Sen. Bernie Sanders’s campaign has received 4 million individual donations from people across the country, reaching the milestone months earlier than he did during his 2016 presidential run, his campaign said.
About one-quarter of donations so far came from online supporters signed up to automatically give money monthly, officials said. More than 175,000 people have signed up to donate a set amount each month, similar to a monthly subscription service.
Candidates are increasingly using this subscription model to cultivate a low-dollar donor base. They bring a measure of predictability to online donations, which tend to be driven by buzz around a viral moment or a big marketing push.
But candidates such as Sanders (I-Vt.) and President Trump, both of whom have a loyal base of online donors, have shown that building a successful recurring program can give them an edge they can rely on as a guaranteed source of campaign cash.
“The support from these recurring donors means we aren’t prone to wild highs and lows in small-dollar fundraising. It’s a consistent, growing source of donations we can count on, which makes it easier for us to plan,” said Tim Tagaris, a senior adviser to the Sanders campaign and an architect of his 2016 digital fundraising juggernaut.
Sanders’s campaign said that during the 2016 primaries, it did not reach 4 million donations until after the New Hampshire vote in early February.
It is difficult to compare Sanders’s donation count to prior presidential campaigns, because few candidates before him kept public track of such a measure. Federal records of Sanders’s donors will be made public Jan. 31.
The predictability of recurring donations helps campaigns’ and organizations’ small-dollar programs, because it allows groups to reserve more ads, lock in better advertising rates early and possibly add campaign staff, said Cheryl Hori, who runs the San Francisco-based Democratic digital strategy firm Pacific Campaign House.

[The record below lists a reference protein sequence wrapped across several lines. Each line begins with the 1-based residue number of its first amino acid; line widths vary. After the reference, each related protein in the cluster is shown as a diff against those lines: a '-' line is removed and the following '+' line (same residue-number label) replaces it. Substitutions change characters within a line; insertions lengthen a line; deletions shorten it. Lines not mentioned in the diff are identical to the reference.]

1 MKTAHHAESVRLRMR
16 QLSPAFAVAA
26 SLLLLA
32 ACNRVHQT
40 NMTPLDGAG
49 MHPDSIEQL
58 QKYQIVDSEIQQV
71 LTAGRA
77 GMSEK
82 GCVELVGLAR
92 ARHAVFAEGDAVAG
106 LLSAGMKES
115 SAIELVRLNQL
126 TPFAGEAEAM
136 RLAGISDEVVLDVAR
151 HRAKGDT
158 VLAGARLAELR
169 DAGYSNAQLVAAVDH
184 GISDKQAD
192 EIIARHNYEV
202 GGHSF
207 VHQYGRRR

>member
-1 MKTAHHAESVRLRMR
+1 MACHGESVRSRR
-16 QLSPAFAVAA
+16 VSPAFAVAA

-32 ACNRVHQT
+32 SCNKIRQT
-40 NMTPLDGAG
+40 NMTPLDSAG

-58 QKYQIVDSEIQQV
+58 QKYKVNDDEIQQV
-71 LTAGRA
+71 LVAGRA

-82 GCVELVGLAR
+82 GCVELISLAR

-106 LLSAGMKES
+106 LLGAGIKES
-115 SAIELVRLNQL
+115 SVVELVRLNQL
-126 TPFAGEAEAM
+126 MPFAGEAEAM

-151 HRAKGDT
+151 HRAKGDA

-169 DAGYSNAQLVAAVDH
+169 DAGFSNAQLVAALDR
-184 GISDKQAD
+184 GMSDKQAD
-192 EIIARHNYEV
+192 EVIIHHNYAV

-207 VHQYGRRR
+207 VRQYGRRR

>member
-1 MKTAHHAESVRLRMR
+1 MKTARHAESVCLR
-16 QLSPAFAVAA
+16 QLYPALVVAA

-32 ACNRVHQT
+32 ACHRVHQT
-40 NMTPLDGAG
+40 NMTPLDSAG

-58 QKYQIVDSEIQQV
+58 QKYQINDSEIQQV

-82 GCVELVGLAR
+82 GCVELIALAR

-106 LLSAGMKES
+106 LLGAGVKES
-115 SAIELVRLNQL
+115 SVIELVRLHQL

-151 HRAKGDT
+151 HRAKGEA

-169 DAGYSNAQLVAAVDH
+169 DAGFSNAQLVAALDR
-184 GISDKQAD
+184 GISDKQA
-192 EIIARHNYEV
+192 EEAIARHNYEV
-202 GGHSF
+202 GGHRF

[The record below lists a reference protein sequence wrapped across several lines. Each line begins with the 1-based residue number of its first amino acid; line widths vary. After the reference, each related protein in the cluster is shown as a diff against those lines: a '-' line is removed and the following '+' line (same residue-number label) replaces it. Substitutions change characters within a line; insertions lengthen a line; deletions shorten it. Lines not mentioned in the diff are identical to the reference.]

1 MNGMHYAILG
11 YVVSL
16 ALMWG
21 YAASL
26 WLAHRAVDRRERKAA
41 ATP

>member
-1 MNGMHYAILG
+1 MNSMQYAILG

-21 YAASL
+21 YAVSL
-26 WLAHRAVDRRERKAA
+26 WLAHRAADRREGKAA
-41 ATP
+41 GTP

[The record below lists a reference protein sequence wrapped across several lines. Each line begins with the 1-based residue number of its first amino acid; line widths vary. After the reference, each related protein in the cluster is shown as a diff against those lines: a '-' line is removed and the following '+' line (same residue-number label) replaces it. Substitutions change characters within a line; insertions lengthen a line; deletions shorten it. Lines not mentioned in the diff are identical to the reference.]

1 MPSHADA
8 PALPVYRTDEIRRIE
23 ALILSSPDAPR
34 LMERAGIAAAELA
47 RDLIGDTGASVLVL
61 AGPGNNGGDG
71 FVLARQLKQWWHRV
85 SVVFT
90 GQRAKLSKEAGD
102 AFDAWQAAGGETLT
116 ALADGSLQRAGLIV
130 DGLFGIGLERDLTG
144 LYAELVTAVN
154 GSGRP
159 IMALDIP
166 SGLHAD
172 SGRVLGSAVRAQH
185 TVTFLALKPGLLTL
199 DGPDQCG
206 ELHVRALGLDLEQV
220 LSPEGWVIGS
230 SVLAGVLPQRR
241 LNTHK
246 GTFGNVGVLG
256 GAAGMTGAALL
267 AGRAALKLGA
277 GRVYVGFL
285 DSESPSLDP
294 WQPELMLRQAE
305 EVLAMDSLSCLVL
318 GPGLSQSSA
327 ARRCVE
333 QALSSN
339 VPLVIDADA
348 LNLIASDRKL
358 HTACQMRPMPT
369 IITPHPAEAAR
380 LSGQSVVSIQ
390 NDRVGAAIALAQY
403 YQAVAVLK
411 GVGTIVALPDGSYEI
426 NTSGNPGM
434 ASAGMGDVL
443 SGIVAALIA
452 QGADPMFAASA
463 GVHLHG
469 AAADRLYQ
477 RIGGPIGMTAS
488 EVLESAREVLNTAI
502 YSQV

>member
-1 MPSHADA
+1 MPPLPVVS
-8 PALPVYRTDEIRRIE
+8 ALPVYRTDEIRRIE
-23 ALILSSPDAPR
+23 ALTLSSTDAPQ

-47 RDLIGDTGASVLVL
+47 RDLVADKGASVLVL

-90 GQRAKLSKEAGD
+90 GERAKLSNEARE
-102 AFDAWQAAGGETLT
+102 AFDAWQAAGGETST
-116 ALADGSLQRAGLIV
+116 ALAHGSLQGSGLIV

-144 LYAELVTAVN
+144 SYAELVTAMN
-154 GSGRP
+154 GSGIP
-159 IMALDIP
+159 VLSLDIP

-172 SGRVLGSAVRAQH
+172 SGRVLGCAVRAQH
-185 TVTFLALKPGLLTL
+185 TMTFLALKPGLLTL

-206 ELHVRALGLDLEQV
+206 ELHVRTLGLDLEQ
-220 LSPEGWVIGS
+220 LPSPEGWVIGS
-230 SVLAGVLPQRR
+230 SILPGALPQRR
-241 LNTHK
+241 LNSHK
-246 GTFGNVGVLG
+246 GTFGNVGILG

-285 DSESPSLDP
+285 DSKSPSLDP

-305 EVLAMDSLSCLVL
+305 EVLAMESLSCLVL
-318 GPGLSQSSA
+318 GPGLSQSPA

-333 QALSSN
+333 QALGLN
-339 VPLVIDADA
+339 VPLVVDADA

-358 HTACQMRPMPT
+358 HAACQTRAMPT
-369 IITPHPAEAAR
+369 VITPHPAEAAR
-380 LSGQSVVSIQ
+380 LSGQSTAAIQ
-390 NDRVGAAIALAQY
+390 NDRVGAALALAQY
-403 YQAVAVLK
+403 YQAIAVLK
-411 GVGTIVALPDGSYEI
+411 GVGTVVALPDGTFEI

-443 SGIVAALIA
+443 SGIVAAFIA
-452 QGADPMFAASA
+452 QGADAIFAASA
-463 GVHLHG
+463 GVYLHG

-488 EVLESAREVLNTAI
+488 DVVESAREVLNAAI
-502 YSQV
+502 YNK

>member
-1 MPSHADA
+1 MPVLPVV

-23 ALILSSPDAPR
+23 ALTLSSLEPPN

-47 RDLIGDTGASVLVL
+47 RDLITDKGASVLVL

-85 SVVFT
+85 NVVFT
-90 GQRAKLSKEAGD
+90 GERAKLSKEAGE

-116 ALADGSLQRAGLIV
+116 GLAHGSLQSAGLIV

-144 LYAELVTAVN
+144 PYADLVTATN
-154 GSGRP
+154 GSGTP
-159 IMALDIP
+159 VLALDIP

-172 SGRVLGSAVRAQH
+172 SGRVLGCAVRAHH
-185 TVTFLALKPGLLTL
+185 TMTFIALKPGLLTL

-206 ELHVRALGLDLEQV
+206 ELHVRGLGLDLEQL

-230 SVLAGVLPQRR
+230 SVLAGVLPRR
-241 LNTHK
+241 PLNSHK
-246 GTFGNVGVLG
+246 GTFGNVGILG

“For a presidential campaign, that means being able to look ahead to vulnerable states and say, ‘We know we have X dollars hitting the bank account in recurring donations between now and Super Tuesday, let’s reorganize our spending and plan accordingly,’” Hori said.
But there have been some issues with recurring donations, such as instances in which campaigns have received emails or letters from families saying that they are pulling $25 from the bank account of a relative who is deceased, Hori said.
Online tools such as ActBlue, the Democratic fundraising platform, have made it easy for campaigns to launch recurring donor programs.
And the trend is growing. In the third quarter of 2019, more than $49 million in donations processed on ActBlue came in through recurring contributions, nearly double the $25 million in the third quarter of 2017, according to the platform.
So far in 2019, more than $100 million in donations were processed on ActBlue in recurring contributions, it said.
Leela De Paula, an 18-year-old student at Smith College in Northampton, Mass., became a monthly Sanders donor about five months ago.
“I find him to be the most feminist candidate, and that’s really important to me, because I feel that just having a woman as a candidate is not enough,” De Paula said, adding that she likes Sanders’s stances on climate change and poverty. “I’m a monthly [donor], and I buy his merch. I can’t afford as much, so I give $10 a month.”
Gail Szafir, 58, a seasonal worker from Troy, N.H., and her partner each give $5 monthly donations to Sanders to show their strong support for his campaign. Szafir spoke while waiting in line for a Sanders rally in Keene, N.H., with a Sanders figurine in hand.
“I’ve been doing small donations. We’re not in a great money position right now,” Szafir said. She says she gives a little extra when her donations count the most: “Right before he gets on for a debate, bam. Right when he got out of the hospital that day [after his heart surgery] — those are the most important times.”